I haven’t been to a Borders in months. The last time I went, they were having a tent sale to get rid of awful books and the random non-book crap they sell. Before that visit, I noticed that my Borders was selling fewer and fewer books in favor of the random non-book crap. Most of this non-book crap is the random crazy-cat-lady crap you’d find at a Hallmark store. If I can’t find any books I want to read at Borders, what am I supposed to do? The obvious means available to me is an online book seller like Amazon. Case-closed: Amazon wins and Borders loses and has to at some point unload all that random non-book crap at pennies on the dollar.
I read a lot of manga and lately I’ve heard a lot of manga publishers and their related sympathizers complain that with Borders closing they will have fewer places to sell books.
Shelf space is limited and expensive and how are smaller titles to get attention when a bookstore has to stock all 50+ volumes of a wildly popular series like “Naruto”? And then on top of that, they complain that have to put series on hiatus and forgo renewing licenses because customers aren’t buying the books from neither the physical bookstores or online bookstores. It seems to me that something is fundamentally broken. Here are some things that come to mind:
1. How many of us have room for 50 volumes of any series before we even talk about reading multiple series?
2. How many of us have $500 plus tax to spend on 50 volumes of any series. Now ask yourself how many 12-year-olds have this kind of money?
The way manga is sold makes absolutely no sense and trying to sell manga like normal books is ridiculous. I say to all the manga publishers out there, know your customers and take a commonsense approach to the space issue. If there are more than 5 volumes, put it online, sell kids access they can buy for cash at a brick-and-mortar store, and charge a price that is commensurate with the age of your target audience (10 to 25-cents per chapter will do nicely). Relying on a bookstore to push paper when shelf space is rare, manga is prolific and fractured, and the customers are used to reading stuff on the Internet is a losing proposition. The Borders bankruptcy has nothing to do with manga publishers woes. The manga publishers have yet to address their customers unmet needs and don’t seem to realize that it’s not the customers’ job to address the unmet needs of the publishers.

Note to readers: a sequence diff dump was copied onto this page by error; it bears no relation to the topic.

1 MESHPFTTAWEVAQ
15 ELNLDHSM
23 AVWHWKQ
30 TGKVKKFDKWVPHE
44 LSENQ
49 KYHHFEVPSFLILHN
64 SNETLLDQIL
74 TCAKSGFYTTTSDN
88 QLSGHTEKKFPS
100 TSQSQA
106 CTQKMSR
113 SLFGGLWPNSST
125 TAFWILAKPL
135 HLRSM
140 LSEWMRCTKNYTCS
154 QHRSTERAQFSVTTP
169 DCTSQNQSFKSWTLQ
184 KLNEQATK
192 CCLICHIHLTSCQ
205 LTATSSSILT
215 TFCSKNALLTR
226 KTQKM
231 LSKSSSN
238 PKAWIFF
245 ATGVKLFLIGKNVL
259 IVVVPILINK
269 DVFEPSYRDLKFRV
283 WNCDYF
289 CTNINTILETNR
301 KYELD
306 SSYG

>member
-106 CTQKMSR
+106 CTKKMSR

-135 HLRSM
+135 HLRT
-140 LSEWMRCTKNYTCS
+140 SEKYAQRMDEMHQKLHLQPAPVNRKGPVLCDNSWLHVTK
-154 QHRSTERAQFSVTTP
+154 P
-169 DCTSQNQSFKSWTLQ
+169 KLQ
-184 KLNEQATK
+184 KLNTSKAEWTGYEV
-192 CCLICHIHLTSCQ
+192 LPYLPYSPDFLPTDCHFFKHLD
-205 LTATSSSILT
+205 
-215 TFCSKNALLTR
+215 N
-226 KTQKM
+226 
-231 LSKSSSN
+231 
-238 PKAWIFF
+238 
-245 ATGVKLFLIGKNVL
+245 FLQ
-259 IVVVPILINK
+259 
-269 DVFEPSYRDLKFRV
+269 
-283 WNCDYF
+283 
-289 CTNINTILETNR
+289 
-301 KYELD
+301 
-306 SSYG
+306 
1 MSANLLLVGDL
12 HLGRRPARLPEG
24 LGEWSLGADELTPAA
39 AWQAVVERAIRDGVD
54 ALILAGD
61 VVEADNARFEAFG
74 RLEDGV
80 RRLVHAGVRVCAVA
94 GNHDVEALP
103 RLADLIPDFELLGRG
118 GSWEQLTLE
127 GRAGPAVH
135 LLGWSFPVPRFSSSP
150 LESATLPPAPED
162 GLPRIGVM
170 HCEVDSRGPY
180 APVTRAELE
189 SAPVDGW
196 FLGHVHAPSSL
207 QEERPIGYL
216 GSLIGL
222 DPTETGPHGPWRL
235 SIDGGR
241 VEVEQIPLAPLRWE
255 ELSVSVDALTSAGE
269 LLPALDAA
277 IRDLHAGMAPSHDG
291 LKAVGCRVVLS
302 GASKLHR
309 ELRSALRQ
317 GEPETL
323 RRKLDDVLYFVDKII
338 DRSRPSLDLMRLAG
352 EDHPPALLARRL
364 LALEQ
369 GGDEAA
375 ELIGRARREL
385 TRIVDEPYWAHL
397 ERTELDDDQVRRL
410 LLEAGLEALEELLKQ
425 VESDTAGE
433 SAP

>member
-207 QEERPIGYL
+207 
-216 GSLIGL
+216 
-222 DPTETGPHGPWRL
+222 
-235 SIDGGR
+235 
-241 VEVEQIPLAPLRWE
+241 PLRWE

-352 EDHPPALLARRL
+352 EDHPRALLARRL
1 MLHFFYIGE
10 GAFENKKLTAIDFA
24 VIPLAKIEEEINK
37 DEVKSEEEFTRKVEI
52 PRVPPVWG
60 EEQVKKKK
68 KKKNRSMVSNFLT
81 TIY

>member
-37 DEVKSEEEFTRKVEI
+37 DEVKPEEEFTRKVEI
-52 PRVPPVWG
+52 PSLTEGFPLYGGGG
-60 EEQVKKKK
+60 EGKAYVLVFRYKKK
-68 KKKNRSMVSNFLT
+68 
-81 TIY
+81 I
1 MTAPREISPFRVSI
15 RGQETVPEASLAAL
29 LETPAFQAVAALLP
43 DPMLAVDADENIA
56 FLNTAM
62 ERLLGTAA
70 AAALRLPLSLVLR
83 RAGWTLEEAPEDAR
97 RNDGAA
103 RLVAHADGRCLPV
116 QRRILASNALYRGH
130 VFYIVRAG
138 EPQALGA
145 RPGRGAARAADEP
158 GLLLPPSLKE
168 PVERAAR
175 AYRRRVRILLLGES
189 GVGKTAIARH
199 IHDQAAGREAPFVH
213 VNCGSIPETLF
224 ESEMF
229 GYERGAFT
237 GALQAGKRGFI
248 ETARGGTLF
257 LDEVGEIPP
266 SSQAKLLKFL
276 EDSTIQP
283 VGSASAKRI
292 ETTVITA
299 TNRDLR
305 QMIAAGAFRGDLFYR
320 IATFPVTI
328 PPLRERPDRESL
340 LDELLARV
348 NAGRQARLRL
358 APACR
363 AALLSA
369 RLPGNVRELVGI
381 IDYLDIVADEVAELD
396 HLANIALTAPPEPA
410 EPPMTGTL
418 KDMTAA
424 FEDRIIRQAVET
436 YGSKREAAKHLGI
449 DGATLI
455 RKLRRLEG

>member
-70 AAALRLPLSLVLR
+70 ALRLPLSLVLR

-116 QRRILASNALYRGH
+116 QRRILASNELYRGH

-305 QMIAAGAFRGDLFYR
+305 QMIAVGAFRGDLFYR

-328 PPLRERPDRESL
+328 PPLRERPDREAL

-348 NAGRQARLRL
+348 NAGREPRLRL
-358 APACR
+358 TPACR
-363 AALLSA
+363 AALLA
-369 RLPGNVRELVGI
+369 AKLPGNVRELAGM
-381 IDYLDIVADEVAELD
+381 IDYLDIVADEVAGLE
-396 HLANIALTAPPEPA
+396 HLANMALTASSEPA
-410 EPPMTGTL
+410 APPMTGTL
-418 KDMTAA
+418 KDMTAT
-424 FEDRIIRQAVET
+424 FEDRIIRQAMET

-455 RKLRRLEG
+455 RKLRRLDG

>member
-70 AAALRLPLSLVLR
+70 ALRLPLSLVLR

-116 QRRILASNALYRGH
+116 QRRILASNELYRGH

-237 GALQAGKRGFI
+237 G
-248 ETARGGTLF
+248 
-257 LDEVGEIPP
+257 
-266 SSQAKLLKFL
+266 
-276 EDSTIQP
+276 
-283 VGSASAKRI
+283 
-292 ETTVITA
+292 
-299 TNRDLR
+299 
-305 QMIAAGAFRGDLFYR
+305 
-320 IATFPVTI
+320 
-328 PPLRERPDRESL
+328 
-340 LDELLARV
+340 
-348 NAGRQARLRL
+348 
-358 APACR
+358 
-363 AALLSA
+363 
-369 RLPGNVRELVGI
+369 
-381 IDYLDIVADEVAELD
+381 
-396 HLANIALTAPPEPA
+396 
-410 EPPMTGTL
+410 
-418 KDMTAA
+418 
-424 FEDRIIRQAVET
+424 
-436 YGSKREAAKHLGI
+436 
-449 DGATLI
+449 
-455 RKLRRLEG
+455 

Back to Borders…What can Borders do to save itself. Well…the obvious thing they can do is actually sell books. In the end, though, I truly think there isn’t much Borders can do. They can sell books online, but they need something to differentiate themselves from and improve upon the experiences Amazon and Barnes and Noble offer. They could get smaller and more community connected. I like small spaces with books, magazines, pastries, and hot drinks. I also like places where there are knowledgeable sales people who like and know about the books they sell. There’s nothing better than to go into a bookstore and ask what’s popular with 5-year-olds and have somebody help me chose the perfect present for my niece or my friends’ children. Maybe they could position themselves as a “for profit library”. People need help doing research and finding that special book for their special need.
I wish Borders all the luck in the world and I will return to my local Borders Bookstore once they stock actual books again.